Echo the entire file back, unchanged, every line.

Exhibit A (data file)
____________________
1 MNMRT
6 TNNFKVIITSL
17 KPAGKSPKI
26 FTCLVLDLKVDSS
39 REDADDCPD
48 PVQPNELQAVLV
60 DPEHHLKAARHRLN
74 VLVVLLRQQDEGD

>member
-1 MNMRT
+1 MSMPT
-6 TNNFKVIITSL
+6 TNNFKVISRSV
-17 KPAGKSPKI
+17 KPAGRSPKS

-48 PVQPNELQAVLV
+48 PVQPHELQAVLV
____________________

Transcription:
1 MNMRT
6 TNNFKVIITSL
17 KPAGKSPKI
26 FTCLVLDLKVDSS
39 REDADDCPD
48 PVQPNELQAVLV
60 DPEHHLKAARHRLN
74 VLVVLLRQQDEGD

>member
-1 MNMRT
+1 MSMPT
-6 TNNFKVIITSL
+6 TNNFKVISRSV
-17 KPAGKSPKI
+17 KPAGRSPKS

-48 PVQPNELQAVLV
+48 PVQPHELQAVLV